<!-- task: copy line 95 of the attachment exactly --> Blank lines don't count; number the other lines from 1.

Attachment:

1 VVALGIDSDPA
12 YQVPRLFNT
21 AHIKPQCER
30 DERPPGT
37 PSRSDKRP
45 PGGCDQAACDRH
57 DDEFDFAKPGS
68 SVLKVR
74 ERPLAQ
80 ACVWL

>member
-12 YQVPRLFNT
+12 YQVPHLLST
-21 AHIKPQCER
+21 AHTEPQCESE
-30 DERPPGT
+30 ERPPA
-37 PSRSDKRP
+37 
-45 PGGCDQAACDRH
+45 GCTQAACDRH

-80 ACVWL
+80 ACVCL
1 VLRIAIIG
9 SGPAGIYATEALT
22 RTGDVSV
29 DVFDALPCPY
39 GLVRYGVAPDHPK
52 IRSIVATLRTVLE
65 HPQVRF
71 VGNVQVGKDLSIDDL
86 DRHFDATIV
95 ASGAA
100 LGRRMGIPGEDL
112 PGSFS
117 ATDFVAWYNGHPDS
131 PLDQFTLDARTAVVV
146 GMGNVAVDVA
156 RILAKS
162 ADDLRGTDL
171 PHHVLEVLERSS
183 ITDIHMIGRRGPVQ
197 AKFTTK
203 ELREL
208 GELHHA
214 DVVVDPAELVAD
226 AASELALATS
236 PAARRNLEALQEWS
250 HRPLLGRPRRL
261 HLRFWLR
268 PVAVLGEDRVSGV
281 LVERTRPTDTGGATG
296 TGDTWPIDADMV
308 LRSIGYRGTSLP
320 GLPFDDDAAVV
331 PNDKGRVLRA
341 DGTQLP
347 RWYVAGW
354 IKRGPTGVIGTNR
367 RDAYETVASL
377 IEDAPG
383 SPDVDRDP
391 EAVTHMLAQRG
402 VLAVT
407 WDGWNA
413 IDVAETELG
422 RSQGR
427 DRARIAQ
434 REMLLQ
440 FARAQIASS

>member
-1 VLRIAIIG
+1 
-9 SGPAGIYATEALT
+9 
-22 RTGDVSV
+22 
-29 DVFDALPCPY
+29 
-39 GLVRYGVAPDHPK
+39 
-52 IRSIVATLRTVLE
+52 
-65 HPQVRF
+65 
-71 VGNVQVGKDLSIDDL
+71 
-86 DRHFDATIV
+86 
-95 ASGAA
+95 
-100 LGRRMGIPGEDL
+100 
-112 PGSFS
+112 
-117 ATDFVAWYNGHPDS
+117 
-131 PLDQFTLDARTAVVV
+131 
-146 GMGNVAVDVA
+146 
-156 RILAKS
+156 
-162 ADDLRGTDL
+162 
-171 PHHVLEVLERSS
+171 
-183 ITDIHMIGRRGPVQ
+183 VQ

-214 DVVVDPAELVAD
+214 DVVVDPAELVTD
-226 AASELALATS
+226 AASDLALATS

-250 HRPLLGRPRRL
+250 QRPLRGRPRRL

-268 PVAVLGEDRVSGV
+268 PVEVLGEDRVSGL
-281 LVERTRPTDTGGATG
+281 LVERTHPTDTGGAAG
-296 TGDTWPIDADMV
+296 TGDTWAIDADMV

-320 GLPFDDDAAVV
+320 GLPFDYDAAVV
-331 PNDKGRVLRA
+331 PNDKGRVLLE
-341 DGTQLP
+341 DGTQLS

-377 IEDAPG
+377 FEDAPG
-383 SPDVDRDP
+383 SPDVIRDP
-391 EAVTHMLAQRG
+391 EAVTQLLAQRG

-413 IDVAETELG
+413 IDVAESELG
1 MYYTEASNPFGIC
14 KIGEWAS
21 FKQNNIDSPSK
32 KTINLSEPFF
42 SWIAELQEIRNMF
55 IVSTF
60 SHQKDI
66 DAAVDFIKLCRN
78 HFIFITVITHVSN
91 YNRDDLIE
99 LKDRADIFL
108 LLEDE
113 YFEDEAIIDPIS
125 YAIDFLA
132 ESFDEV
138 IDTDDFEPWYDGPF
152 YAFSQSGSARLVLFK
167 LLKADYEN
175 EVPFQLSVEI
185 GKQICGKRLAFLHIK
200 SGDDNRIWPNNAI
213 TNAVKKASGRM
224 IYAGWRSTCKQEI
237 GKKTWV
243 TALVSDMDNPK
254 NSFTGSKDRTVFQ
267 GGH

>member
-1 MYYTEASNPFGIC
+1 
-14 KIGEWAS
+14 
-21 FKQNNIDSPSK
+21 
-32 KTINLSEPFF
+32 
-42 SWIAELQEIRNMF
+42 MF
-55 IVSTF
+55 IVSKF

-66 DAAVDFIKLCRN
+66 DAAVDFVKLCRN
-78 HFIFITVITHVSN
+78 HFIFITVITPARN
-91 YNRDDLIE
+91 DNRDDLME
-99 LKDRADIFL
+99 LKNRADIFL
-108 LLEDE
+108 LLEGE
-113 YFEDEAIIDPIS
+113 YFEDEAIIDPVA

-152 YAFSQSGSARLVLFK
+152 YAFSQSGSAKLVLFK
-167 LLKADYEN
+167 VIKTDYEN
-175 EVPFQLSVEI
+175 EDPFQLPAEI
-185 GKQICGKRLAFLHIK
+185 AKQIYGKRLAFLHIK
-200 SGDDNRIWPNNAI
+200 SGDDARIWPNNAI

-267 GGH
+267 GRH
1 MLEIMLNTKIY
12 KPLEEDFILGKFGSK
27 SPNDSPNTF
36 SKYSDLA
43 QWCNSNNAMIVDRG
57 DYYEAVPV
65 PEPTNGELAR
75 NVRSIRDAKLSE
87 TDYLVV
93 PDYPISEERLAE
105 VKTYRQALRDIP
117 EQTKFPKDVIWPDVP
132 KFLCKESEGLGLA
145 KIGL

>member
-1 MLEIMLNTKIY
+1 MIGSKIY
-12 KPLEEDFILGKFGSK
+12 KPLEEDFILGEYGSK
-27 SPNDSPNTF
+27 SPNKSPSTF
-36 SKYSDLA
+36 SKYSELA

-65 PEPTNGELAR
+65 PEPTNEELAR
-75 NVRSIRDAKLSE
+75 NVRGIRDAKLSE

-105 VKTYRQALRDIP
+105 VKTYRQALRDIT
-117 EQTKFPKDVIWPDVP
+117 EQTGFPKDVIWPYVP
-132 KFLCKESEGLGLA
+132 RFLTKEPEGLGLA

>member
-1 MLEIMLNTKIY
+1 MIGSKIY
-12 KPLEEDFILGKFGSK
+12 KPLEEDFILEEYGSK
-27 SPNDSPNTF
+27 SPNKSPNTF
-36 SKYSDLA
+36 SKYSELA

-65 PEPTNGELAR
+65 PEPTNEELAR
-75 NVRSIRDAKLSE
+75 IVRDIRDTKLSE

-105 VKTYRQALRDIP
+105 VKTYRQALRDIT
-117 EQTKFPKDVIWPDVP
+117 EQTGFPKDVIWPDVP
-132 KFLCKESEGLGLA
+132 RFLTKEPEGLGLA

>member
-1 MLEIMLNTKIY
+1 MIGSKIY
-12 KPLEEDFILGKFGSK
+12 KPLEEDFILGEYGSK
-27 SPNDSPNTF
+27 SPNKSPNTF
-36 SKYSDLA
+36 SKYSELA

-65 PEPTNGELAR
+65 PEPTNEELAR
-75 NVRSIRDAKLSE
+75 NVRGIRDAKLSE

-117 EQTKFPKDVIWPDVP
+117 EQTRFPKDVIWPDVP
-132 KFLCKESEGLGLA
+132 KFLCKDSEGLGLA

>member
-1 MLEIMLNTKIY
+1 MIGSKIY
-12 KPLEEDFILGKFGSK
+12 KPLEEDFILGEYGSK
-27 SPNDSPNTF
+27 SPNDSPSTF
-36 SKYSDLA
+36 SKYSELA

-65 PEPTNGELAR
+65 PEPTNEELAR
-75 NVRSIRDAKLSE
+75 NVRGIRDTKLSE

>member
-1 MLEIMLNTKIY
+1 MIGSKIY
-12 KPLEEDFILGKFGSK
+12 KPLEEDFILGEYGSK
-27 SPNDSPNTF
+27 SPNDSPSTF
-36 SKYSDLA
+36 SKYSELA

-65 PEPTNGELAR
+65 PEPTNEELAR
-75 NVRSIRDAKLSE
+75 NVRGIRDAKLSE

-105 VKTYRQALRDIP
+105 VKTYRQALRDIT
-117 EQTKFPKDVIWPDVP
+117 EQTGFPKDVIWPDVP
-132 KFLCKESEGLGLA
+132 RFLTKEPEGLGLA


+112 